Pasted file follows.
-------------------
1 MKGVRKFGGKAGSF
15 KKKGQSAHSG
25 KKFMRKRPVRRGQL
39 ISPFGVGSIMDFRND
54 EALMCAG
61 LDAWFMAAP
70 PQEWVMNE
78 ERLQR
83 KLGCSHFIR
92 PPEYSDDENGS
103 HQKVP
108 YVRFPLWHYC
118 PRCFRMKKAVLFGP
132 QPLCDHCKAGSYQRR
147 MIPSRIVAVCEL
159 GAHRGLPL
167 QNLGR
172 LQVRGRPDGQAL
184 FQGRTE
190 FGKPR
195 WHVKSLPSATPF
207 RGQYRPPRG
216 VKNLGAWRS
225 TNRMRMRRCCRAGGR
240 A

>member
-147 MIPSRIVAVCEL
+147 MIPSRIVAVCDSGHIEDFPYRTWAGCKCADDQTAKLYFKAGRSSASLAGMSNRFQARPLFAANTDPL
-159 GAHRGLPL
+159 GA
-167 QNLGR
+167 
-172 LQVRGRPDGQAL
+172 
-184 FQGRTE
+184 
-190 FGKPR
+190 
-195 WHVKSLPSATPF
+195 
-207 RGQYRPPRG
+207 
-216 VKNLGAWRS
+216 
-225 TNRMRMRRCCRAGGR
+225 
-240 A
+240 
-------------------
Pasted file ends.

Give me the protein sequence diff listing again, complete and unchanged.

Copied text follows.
1 MKGVRKFGGKAGSF
15 KKKGQSAHSG
25 KKFMRKRPVRRGQL
39 ISPFGVGSIMDFRND
54 EALMCAG
61 LDAWFMAAP
70 PQEWVMNE
78 ERLQR
83 KLGCSHFIR
92 PPEYSDDENGS
103 HQKVP
108 YVRFPLWHYC
118 PRCFRMKKAVLFGP
132 QPLCDHCKAGSYQRR
147 MIPSRIVAVCEL
159 GAHRGLPL
167 QNLGR
172 LQVRGRPDGQAL
184 FQGRTE
190 FGKPR
195 WHVKSLPSATPF
207 RGQYRPPRG
216 VKNLGAWRS
225 TNRMRMRRCCRAGGR
240 A

>member
-147 MIPSRIVAVCEL
+147 MIPSRIVAVCDSGHIEDFPYRTWAGCKCADDQTAKLYFKAGRSSASLAGMSNRFQARPLFAANTDPL
-159 GAHRGLPL
+159 GA
-167 QNLGR
+167 
-172 LQVRGRPDGQAL
+172 
-184 FQGRTE
+184 
-190 FGKPR
+190 
-195 WHVKSLPSATPF
+195 
-207 RGQYRPPRG
+207 
-216 VKNLGAWRS
+216 
-225 TNRMRMRRCCRAGGR
+225 
-240 A
+240 